COLUMBIA, S.C. (AP) — The first woman to become a general officer in the South Carolina Army National Guard says she has experienced “a period of great change” during her 37 years in uniform, including vast changes for women.
Brig. Gen. Darlene Goff said in a recent interview that women in the armed forces are proving they can move as far as they chose, even into combat roles, because they believe in themselves and their ability to do those jobs.
Now, she said, she thinks the time is right for her to step aside as one of the top leaders of the 11,000-member organization. Goff is one of only 21 female general officers in the National Guard as a whole.
“Other women should be coming up,” the 58-year-old general said, pointing out that the S.C. Army National Guard is getting its first female brigade commander this summer. It has also sent another young female officer to train as the commander of a combat-ready field artillery unit.
“And because of the leadership development program we have in place, I believe it will be long-lasting. It is something that is enduring and will keep progressing,” said Goff.
By January 2016, the military must open all combat jobs to women or explain why any must remain closed. The Pentagon lifted its ban on women in combat jobs in 2012, but gave the military services time to gradually and systematically integrate women into the male-only front-line positions.
Goff is the director of South Carolina’s Army and Air Guard leadership group known as the Joint Staff. In that role, she’s in charge of the Guard’s in-state operations when they are called by the governor to respond to natural or man-made disasters. She formally steps down at the end of next month.
The one-star general said she thinks more women might find they can go far in the military, if they give it a chance.
“I think women say they have to work harder and I think you do have to prove yourself. And if you strive to do that, people will accept you,” she said, adding, “That’s where we see how women today, in combat units, they believe they can do it.”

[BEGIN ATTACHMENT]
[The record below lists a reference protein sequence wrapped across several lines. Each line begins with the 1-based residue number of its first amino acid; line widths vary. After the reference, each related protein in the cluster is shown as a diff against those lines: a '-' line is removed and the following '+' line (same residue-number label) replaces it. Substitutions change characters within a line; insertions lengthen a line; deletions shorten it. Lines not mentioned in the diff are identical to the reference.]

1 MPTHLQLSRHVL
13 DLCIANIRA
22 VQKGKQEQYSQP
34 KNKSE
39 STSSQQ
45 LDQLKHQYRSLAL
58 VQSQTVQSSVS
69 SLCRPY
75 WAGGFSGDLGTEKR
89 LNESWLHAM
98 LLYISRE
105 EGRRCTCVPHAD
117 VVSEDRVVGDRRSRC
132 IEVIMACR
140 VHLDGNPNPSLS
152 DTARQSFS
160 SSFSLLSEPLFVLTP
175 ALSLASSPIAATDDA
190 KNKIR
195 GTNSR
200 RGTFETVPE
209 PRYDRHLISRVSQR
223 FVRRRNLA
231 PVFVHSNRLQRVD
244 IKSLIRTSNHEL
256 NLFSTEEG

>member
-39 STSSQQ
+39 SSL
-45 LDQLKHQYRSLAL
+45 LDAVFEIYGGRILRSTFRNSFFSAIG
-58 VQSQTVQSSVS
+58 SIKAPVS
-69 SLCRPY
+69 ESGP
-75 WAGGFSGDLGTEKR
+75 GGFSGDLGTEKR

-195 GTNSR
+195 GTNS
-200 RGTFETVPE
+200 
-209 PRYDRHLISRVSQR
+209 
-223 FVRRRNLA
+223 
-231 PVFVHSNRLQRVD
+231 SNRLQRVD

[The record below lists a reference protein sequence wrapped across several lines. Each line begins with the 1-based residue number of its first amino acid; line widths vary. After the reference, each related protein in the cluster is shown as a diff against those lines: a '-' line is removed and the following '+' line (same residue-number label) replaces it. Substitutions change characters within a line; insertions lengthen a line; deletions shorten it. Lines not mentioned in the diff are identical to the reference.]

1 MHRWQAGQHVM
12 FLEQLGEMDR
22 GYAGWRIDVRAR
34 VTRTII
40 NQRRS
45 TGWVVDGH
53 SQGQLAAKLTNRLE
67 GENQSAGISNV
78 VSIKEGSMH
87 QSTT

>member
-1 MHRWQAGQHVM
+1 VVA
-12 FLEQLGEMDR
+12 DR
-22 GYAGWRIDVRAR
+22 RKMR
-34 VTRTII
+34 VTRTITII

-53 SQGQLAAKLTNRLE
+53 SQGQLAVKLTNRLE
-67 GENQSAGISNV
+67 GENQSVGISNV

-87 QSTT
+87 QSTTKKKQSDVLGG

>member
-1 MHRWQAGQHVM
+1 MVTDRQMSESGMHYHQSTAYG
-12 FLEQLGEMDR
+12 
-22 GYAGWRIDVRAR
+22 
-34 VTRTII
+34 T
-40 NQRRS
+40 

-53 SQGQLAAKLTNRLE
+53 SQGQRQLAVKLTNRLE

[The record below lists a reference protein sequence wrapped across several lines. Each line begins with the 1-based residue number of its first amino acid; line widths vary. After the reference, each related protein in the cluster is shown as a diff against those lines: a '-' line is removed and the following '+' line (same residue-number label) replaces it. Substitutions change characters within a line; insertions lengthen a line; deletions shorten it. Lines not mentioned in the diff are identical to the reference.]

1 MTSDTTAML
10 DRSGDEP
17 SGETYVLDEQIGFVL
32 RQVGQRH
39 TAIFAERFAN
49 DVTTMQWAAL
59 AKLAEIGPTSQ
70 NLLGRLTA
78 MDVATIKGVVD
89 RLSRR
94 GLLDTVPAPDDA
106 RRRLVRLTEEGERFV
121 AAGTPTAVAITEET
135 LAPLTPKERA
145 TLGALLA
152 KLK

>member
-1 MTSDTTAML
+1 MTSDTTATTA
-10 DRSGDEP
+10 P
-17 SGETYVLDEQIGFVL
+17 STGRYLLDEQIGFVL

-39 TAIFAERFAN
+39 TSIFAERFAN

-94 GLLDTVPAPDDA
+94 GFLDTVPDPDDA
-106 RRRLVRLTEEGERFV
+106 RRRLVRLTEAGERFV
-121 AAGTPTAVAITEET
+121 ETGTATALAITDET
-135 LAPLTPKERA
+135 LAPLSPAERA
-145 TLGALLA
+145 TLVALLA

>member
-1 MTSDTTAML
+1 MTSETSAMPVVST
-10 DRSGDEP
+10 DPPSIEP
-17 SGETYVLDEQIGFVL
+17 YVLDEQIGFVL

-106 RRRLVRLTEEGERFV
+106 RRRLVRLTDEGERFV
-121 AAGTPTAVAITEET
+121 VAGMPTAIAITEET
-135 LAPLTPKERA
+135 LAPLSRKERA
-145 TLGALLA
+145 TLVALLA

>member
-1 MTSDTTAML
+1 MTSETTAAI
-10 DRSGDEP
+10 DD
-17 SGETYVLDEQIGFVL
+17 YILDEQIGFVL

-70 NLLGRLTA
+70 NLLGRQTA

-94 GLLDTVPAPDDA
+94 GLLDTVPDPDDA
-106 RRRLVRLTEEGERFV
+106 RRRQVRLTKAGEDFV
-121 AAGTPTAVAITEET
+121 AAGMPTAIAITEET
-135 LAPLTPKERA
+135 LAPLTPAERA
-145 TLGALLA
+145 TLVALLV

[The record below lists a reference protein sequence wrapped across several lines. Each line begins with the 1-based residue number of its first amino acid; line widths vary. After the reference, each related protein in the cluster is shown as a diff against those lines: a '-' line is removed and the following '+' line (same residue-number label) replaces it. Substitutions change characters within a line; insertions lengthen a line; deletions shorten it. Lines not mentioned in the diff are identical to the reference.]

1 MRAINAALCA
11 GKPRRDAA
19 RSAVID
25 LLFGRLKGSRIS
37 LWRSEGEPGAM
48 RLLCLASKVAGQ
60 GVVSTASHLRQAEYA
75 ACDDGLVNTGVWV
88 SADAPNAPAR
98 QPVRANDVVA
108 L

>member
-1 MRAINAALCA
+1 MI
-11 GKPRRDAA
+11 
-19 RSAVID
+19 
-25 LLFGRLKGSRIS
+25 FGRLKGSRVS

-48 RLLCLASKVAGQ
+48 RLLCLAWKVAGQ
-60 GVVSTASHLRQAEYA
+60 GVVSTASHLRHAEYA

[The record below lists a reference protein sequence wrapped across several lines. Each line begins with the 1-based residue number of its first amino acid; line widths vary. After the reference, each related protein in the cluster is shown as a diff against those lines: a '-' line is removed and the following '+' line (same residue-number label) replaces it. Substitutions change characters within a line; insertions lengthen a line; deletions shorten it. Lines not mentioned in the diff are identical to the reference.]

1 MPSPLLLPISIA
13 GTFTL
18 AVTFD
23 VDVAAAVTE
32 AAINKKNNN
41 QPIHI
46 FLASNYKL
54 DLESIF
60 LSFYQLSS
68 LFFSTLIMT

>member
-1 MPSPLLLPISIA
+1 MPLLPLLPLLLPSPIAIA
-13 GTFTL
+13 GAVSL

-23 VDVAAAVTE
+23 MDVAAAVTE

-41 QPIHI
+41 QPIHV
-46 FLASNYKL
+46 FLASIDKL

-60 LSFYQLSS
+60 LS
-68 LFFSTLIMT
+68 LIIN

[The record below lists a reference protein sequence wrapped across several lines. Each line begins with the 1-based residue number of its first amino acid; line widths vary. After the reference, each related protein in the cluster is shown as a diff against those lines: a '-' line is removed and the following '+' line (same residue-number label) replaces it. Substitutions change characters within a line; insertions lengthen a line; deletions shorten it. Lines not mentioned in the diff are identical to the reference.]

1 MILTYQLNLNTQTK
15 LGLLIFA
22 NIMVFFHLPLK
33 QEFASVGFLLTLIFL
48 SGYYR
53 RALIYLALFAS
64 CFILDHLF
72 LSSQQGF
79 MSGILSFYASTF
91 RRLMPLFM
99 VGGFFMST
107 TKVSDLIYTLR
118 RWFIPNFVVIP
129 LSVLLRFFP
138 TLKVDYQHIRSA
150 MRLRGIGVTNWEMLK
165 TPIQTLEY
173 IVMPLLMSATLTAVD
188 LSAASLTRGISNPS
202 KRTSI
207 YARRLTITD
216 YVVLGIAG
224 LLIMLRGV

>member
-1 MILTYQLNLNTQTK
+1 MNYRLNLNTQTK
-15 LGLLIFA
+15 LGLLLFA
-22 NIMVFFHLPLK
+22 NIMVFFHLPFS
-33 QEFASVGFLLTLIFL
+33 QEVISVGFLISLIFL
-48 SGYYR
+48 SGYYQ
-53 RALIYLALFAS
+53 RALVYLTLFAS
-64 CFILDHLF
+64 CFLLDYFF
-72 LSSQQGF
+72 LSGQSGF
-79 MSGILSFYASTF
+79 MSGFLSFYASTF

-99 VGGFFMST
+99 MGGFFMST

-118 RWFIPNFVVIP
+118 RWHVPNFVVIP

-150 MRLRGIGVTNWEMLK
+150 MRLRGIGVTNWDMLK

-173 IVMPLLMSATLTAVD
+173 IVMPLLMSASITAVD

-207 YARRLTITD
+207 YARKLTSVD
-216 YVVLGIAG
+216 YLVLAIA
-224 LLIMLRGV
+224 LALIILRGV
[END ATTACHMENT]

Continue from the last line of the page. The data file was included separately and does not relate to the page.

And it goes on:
Goff said she was looking for work after college when she talked with a Guard recruiter in her home town of Ninety Six, South Carolina, in 1977. Her first job was “a telecommunications center operator, a fancy name for a typist,” she said with a laugh.
But being one of only several women in the male-dominated organization was “not easy at all,” she recalled.
“It’s been a period of incredible change in the Guard,” she said.
The one-star general said she decided if she saw others accomplishing things, there was no reason she couldn’t do it as well. During her career, she has worked in communications, maintenance, headquarters, and human resource units. She has been sent to Japan, Okinawa, Panama and Belgium, she said.
Since the attacks of Sept. 11, 2001, the S.C. Army and Air Guard has deployed soldiers and airmen more than 18,000 times out of the state, she said.
Part of the reason women and minorities have advanced in the Guard, she said, is because it has undergone a major evolution through the adoption of specific and rigorous standards for judging who is eligible for promotions.
“It levels the playing field,” she said. “You have to look at the attributes of people regardless of race or gender. And if you do that, women and other minorities will be included because we are being consistent about the talents we are looking for.”
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